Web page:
"Neither committee is to blame," Rep. Roukema said. "This is rather typical when you have these joint jurisdictions. Leadership has to take control and mediate the differences."

Participants are waiting for Rep. Boehner to schedule a meeting of House leaders on financial services reform legislation. A Boehner spokesman did not return calls about the task force's plans. (Congress is in recess until Feb. 24.)

Meanwhile, the two committees' staffs met last week but came with different expectations. Banking Committee staffers thought the session would be a formal presentation of the legislative counterproposals in Commerce's Feb. 4 letter. It proposed letting banks engage in additional securities activities, lifting some restrictions on fee income, and restoring the thrift charter. But Commerce staffers arrived expecting to hear feedback from Banking.

The meeting broke up after 20 minutes with little accomplished, according to a Banking source. The Banking Committee plans to reply to Commerce's letter within two weeks.

A Commerce spokesman downplayed the apparent friction, saying, "I don't think negotiations have been terribly strained."

In the letter, Commerce offered to allow banks to underwrite municipal revenue bonds and permit uninsured state-chartered trust companies to engage in securities activities, provided they are regulated by state banking agencies.

Rep. Oxley, chairman of Commerce's finance subcommittee, touted the counteroffer as "significant movement in the area of securities," but a Banking official said the panels remain far apart on numerous securities matters.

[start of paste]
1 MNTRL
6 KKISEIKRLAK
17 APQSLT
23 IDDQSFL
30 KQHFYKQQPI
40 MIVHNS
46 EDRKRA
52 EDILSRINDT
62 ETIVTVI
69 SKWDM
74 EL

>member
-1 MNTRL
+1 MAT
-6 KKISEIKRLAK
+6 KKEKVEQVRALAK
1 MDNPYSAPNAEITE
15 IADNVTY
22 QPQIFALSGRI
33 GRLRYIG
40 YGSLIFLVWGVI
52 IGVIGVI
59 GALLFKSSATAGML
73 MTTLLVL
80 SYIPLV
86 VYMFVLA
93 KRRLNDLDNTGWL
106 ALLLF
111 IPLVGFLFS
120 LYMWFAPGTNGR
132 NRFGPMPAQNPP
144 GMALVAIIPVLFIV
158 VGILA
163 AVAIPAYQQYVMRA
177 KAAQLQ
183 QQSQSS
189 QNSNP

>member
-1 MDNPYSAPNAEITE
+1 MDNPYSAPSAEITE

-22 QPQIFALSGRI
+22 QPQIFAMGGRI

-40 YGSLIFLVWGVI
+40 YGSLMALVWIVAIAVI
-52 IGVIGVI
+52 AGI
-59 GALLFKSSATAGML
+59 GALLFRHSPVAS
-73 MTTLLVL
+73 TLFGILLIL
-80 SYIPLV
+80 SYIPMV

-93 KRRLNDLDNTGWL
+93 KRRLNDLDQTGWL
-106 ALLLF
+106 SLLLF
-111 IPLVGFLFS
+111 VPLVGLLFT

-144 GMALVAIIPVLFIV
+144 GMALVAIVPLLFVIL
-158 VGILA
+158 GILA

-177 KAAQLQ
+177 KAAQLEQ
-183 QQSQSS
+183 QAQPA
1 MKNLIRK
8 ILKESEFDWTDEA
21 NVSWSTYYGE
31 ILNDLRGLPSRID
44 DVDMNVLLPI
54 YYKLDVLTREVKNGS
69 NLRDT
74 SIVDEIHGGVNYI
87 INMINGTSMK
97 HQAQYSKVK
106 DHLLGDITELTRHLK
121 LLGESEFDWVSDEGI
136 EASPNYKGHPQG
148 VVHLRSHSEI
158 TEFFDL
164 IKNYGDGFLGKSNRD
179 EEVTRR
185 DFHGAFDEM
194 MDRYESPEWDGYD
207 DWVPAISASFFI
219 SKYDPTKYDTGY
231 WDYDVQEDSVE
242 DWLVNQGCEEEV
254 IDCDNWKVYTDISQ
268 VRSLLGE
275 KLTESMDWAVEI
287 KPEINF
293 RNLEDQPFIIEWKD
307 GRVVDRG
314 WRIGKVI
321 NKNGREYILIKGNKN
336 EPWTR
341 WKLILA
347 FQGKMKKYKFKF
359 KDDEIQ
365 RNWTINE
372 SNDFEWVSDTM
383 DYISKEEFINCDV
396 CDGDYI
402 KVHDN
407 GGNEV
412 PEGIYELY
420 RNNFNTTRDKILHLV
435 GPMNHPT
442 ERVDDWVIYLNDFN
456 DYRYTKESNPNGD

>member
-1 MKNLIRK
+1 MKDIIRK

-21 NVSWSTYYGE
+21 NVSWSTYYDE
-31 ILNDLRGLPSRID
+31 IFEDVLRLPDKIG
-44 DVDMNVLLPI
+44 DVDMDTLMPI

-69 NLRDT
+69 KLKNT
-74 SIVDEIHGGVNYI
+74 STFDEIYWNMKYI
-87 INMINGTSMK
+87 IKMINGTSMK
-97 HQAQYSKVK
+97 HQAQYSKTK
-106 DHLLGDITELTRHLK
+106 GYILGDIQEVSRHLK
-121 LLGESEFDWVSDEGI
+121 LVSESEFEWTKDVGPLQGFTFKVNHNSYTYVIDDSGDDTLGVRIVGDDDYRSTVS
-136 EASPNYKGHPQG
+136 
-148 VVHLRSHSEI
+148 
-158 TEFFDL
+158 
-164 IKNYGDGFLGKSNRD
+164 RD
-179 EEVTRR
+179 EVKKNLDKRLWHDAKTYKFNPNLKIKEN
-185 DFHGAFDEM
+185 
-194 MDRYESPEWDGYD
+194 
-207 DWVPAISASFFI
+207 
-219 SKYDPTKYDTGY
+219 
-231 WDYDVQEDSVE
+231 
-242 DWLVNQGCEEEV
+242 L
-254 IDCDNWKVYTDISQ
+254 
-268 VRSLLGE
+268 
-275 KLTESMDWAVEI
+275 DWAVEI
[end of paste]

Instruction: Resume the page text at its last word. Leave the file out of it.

The Commerce Committee insists on more strictly defining the sophisticated investors who would be excluded from federal securities law protections. The committees also disagree on whether banks may charge commissions on stock purchase and dividend reinvestment services for employee benefit plans.

Even larger issues remain, such as whether the thrift charter should be preserved, if direct bank operating subsidiaries should be allowed, and how state and federal regulation of insurance and securities products should be reconciled.

Banking Committee officials continue to float language that would preserve the thrift charter while scaling back its powers, but Commerce favors dodging that issue.

Rep. Jim Leach of Iowa, chairman of Banking, and Rep. Oxley have both said they want to get a bill to the floor in March.

"Given the diceyness of the issues involved, however, there are no guarantees the House will take up the bill," Rep. Leach said through a spokesman Friday.

Lobbyists are paying scant attention to the Commerce counteroffer and said they are holding private talks to hammer out compromises on securities, insurance, and other matters.

"Part of you just wants to say, 'Here they go again,'" said Gary E. Hughes, chief counsel for securities and banking of the American Council of Life Insurance.

"I don't think any staff document at this point means a whole lot," said Edward L. Yingling, chief lobbyist for the American Bankers Association. He said House leaders "first have to make some key decisions."